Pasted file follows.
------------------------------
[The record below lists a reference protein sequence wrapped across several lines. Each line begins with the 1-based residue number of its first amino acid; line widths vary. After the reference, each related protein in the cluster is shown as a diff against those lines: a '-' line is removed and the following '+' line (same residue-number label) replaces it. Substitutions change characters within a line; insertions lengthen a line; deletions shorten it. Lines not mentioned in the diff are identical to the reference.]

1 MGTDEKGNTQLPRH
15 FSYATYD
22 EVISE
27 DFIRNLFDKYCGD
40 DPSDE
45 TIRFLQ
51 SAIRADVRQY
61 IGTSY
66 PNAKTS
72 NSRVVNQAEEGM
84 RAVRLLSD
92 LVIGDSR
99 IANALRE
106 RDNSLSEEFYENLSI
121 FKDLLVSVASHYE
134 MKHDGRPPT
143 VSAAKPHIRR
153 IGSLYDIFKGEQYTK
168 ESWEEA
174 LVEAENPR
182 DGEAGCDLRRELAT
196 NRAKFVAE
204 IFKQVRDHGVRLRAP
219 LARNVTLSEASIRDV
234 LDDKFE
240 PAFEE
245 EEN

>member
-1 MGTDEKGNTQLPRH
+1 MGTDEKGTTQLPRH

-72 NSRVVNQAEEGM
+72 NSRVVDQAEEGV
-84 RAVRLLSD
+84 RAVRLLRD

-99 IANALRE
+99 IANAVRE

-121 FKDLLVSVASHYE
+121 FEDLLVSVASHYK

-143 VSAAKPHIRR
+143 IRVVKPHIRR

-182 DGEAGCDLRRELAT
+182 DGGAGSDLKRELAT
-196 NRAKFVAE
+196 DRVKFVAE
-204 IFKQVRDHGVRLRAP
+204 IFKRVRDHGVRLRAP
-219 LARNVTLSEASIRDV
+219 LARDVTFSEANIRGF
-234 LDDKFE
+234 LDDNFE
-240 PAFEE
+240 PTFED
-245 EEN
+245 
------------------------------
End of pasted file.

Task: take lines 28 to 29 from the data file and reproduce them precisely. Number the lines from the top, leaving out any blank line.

245 EEN

>member